Mindfulness meditation has been, and is, an important part of my life. It is one of the elements in my life that keeps me healthy, sane and adds balance to my life. It is as important to me as cleaning my teeth, eating well or going out for a run. I can live without it, yes, but …………….

when I feel stressed and imbalanced, when life is overwhelming, hectic or confusing; meditation, is a way to effectively find balance again. Breathing mindfully, even just a few deep breaths.  Sitting in mindful peace, even for only a few minutes, can make a difference, and I can feel the balance, peace and life-connection again.

Often I meet people who say “oh, I so wish I could get into a meditation practice but …….. I don’t know how, and every time I try my mind keeps racing – so I must be doing it wrong and I am also too busy, but I so wish that I could”.

I think that we all long for quiet space – we crave it. Meditation is such a great way to get it!

But we tend to have this illusion that meditation has to be done just right, sitting down on a mountain, cross-legged, for hours and years, with a perfectly blank and quiet mind. So many give up before even trying. And even if we give it a try, then we experience just how busy the mind is, thoughts bombard us with, what do I cook for dinner, oh, he won’t like that, I need to remember to buy washing powder, I should have asked…, I have to remember to call……etc. When this happens, we think we are doing it wrong, and give up, not realizing that is actually quite natural and part of it. The mind is a wanderer and we will think of a billion things while we meditate, thoughts come and go, feelings come and go, sensations come and go.

As Dr. Jon Kabat-Zinn, PhD, a researcher, a scientist and a teacher of mindfulness meditation says, ” if you have a mind it is going to wander“. We are not doing it wrong, we are just human with a wandering mind. Simply observing that there are different thoughts coming, without following the thoughts, just noticing and going back to the breath. Don’t strive, let whatever happens, happen – just notice and be mindful with what happens, without analyzing or judging it, then return to the breath.

Dr. Kabat Zinn has been an amazing inspiration for me on my meditation path! What I like about mindful meditation is that it is simple – there is no right or wrong – it is “just” being – it is straight forward and down to earth. Dr Jon Kabat-Zinn makes meditation simple and obtainable – he removes the mystic part and makes it easy, durable and fun. Something for everyone!

Meditation can be done anywhere and anytime, sitting cross-legged on the floor or on a chair, on the bus or in the airport, walking, standing in a line up or laying down.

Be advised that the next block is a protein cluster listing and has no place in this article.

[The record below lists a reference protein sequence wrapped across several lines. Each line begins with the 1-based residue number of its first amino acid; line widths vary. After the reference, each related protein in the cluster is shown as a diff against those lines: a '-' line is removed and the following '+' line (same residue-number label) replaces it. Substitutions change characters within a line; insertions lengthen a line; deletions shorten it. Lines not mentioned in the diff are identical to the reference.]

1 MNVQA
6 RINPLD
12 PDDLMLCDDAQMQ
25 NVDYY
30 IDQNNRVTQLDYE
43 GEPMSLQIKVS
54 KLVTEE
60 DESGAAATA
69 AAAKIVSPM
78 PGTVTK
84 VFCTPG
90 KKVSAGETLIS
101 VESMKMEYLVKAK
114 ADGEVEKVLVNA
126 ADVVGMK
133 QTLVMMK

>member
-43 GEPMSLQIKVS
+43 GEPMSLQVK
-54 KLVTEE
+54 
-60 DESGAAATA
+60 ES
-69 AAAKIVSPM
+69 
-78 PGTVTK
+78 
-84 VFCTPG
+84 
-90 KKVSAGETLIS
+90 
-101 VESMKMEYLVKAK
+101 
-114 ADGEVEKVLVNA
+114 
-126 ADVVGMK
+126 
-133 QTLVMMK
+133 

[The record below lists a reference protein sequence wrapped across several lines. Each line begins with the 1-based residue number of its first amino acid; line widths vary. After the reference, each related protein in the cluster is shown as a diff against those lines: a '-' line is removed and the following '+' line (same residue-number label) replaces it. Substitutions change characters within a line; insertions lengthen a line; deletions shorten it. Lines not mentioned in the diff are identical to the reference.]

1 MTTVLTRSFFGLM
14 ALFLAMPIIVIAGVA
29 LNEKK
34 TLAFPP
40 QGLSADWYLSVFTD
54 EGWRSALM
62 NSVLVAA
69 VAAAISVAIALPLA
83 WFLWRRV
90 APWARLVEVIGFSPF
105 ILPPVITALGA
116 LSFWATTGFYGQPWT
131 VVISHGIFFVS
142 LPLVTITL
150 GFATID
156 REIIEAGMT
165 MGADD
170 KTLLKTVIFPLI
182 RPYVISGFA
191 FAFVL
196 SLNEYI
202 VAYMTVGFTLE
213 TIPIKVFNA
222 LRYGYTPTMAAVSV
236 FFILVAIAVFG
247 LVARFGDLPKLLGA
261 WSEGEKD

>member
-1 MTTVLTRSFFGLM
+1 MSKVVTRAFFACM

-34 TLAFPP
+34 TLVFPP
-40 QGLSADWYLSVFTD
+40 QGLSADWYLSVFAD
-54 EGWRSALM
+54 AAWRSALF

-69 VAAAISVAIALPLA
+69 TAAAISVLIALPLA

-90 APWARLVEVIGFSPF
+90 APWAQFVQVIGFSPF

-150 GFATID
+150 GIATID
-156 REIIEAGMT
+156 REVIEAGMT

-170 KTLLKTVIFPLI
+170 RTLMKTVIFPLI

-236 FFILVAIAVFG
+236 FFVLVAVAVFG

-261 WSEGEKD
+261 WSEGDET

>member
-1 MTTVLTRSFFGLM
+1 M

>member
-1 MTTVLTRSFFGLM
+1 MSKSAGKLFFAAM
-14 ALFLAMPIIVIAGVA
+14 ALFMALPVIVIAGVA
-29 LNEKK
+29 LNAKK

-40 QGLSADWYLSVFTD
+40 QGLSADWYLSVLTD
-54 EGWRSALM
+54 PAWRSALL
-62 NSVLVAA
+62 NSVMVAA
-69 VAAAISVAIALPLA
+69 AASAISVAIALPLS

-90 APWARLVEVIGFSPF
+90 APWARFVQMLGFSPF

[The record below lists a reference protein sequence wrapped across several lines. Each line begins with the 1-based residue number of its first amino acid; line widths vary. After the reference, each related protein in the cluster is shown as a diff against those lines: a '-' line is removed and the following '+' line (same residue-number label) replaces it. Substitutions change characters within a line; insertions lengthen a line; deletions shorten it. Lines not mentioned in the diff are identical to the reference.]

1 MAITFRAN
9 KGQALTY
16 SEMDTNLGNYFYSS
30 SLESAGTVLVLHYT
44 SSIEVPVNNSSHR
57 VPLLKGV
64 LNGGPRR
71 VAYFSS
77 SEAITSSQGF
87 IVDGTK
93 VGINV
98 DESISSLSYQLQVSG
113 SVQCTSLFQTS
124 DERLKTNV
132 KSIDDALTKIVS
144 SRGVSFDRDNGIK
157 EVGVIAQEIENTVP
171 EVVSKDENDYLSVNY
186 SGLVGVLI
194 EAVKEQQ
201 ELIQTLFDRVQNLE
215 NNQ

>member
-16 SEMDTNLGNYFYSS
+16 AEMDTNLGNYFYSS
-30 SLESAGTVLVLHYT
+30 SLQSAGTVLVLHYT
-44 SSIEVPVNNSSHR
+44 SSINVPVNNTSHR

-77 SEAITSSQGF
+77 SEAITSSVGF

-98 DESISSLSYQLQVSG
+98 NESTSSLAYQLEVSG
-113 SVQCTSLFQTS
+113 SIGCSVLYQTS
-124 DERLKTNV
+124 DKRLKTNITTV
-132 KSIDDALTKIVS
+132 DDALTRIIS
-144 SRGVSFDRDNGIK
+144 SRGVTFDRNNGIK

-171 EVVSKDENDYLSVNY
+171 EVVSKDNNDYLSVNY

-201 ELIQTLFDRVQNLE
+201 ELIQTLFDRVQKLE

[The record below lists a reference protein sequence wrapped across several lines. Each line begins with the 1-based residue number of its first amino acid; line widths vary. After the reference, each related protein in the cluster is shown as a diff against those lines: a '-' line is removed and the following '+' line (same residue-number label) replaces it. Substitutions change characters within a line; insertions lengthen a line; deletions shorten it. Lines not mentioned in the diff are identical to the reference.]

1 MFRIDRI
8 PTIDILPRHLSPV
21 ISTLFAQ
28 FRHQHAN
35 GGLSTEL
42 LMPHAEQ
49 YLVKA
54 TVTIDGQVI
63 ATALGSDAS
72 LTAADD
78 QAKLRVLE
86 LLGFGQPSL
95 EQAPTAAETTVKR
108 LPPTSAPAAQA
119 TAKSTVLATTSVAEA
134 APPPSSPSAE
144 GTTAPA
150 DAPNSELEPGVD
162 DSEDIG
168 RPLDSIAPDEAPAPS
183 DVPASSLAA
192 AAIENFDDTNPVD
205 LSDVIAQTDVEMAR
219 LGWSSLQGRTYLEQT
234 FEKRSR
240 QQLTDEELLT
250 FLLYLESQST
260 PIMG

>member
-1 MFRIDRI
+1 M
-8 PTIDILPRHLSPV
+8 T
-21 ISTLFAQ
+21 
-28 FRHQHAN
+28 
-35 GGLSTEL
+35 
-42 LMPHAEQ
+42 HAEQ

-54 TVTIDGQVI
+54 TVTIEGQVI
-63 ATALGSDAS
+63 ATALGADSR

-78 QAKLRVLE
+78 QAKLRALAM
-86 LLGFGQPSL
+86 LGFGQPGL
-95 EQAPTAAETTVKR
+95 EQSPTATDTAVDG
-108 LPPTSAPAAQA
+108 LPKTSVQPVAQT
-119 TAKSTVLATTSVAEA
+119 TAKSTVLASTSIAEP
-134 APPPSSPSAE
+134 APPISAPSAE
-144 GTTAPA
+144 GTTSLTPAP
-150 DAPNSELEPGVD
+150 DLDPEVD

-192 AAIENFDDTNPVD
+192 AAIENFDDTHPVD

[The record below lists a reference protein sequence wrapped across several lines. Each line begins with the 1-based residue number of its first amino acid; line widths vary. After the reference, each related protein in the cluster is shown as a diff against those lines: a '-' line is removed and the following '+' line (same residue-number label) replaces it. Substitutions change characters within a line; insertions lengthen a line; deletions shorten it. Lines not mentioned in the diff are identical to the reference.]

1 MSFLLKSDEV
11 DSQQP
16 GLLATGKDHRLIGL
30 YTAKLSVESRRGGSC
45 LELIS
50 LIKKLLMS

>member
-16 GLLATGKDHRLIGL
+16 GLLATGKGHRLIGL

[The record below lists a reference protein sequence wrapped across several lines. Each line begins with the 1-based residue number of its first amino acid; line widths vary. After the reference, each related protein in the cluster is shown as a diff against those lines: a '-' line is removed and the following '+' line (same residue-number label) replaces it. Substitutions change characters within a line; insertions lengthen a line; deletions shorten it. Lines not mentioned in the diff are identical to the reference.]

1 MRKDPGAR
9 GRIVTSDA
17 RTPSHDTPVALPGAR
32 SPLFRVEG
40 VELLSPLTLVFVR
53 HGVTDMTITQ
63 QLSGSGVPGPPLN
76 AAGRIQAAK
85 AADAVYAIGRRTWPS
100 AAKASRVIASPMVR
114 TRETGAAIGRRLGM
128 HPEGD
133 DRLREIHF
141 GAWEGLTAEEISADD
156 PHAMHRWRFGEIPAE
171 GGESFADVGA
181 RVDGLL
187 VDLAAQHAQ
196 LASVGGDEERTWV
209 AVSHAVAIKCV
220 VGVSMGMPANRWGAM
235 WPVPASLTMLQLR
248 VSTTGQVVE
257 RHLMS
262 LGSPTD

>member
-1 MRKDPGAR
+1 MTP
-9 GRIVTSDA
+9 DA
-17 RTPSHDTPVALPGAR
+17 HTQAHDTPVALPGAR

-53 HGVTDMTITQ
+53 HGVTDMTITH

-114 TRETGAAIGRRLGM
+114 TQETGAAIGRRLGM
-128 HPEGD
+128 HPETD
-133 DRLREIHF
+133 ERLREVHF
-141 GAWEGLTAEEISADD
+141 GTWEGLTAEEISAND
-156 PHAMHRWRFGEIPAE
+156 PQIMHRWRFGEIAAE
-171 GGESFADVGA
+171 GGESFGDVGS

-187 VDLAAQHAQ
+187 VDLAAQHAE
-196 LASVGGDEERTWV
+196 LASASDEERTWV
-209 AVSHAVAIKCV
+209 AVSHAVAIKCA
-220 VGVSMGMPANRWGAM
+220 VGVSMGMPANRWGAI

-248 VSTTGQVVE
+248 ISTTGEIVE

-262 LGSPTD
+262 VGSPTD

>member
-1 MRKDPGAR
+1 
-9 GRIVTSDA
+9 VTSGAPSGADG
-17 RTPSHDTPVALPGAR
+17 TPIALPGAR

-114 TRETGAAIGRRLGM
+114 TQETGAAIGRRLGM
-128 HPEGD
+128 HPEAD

This YouTube is a workshop he did at Google – it is full of great and inspiring information. I hope you will enjoy it.

12 years ago, when I first started meditating I bought Jon Kabat-Zinn’s  CDs and I have used them ever since. They are so helpful when you start out and still to this day, I use them – fortunately, before I wore the CDs out, I added them to my iPhone and  listen to them when I need it.

You can read more about the CDs here

You may also want to read these two other blog posts I wrote on meditation :

Compassion 

-Meditation changes the brain

Getting into the great habit

Developing new habits to help balanced living, can be a big challenge. The norm is that it takes 21 days to create a new habit.  Over the past 2 years, I have nurtured and created new habits and have been successful with maintaining them. Looking back, I can see that there were some important factors that were essential to my success.

Developing good balanced-living habits:

1. Create time – don’t wait for time, take time.

2. Make good routines – Do the new endeavour in the same way and at the same time – the same thing – at the same time – every time. It is easier to create a habit if you make it a routine, for example do the same time every time i.e., running in the morning, mediating from 7 -7:15, etc. Especially in the beginning as the habit is forming – you will be motivated by the great feeling it gives you. You feel how good it is for you and will fall into the rhythm of doing it, because you want more of that feeling.

3. Keep at it – the more that you do it , the easier it is, so do it again, and again, and again, – you are creating new little paths in the brain that eventually turn into new highways. Every time you do it, it becomes easier.

The biggest challenge though, when it comes to creating a new habit, is in the mind. The “monkey mind” I call it. The one that will tell you that you do not need to go for a run right now, it is too early, you are too tired, it is raining, it is cold, you are too busy and tomorrow will be much better. It will continue telling you that you are much better off without and it will, if you allow it, convince you that, yes indeed, mañana, will, of course, be much better.